If you want to get a taste of that winter experience, we recommend taking on the Tongariro Alpine Crossing during the first half of spring (September-October), as some of the snow may still be lingering on the highest points like Mt Ngauruhoe, Mangatepopo Saddle and the outskirts of the Blue Lake, while the lakes may only just be visible from under the ice.

However, it is usually still not safe to climb Mt Ngauruhoe when it still has snow on it. Nevertheless, the sight is one to remember!

Siru Jylhankangas© Siru Jylhankangas

Facilities on the Tongariro Crossing


There are nine long drop toilets located along the Tongariro Alpine Crossing Track, including one at the Mangatepopo hut and car park and at the Ketetahi shelter and car park.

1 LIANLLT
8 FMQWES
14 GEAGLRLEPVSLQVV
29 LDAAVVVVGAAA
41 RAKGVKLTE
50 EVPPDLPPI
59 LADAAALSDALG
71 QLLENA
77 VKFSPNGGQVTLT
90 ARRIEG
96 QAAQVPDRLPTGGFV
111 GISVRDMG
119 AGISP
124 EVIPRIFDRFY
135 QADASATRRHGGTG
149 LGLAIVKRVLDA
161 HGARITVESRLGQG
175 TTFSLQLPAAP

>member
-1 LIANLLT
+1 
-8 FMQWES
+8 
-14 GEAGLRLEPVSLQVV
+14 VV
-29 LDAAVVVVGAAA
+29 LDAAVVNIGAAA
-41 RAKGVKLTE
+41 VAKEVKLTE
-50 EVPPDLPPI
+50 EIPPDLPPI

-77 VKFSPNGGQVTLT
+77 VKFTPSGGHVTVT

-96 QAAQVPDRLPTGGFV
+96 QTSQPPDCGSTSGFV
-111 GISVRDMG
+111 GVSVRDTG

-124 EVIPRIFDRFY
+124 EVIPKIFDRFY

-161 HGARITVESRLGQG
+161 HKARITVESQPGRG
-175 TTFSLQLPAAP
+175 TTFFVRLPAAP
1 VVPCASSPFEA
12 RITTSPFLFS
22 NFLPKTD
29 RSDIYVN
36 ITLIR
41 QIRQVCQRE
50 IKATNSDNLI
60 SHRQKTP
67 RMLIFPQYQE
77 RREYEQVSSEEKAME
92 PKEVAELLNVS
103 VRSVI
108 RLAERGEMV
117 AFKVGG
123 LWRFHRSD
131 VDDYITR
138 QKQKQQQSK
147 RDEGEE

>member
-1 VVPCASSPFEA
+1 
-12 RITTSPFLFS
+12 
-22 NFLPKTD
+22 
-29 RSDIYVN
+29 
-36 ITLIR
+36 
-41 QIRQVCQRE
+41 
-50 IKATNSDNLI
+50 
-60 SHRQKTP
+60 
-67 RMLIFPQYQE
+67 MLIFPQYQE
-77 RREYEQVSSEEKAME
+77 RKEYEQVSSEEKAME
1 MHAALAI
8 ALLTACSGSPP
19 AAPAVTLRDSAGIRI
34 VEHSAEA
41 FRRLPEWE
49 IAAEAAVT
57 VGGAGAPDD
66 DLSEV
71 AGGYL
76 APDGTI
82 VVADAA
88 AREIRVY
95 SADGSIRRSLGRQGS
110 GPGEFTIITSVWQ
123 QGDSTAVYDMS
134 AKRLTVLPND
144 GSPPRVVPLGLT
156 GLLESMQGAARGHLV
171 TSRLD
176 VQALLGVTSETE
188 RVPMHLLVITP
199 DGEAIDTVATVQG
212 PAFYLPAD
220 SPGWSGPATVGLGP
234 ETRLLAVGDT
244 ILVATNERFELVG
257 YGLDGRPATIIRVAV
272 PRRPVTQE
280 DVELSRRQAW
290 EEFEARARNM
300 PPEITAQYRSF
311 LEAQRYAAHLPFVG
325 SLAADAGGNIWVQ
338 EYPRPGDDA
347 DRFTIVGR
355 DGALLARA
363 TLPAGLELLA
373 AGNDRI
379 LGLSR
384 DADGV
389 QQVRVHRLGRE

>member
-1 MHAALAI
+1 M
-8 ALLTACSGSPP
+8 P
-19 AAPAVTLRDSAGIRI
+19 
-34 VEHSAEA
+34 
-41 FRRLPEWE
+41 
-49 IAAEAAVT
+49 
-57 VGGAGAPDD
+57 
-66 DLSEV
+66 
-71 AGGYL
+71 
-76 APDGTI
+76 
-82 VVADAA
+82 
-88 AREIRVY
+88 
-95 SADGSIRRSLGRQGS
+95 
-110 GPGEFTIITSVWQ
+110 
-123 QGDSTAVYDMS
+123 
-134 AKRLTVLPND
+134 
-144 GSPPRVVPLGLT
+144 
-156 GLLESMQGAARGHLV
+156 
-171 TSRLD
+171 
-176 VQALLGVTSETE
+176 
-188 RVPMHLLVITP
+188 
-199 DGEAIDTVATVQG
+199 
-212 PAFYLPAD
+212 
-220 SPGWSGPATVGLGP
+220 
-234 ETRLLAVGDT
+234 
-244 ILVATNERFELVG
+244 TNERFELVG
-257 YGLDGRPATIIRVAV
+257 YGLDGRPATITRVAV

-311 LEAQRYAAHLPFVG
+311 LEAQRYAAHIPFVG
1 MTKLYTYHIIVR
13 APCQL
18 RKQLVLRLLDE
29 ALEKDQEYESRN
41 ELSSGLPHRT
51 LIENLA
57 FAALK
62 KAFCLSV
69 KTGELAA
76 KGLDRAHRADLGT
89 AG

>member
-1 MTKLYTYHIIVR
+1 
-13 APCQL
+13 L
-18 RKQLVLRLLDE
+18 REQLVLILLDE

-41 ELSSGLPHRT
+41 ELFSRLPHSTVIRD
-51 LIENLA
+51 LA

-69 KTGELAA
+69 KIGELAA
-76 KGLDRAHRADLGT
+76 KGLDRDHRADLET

The huts are for overnight users (for those doing the Tongariro Circuit Great Walk). If you need to use them for shelter, leave wet boots and jackets outside.


Make sure you take enough drinking water with you for the whole trip. There is water supply at the huts from rainwater. Do not drink water from the streams due to high mineral content.


There are no bins on the hike, so take the rubbish out of the park with you including cigarette butts.

For more details on the Tongariro Crossing’s facilities, check out the Department of Conservation website.


Laura S.

This article was reviewed and published by Laura, editor in chief and co-founder of NZ Pocket Guide. Since arriving solo in New Zealand over 10 years ago and with a background in journalism, her mission has been to show the world how easy (and awesome) it is to travel New Zealand. She knows Aotearoa inside-out and loves sharing tips on how best to experience New Zealand’s must-dos and hidden gems. Laura is also editor of several other South Pacific travel guides and is the co-host of NZ Pocket Guide’s live New Zealand travel Q&As on YouTube.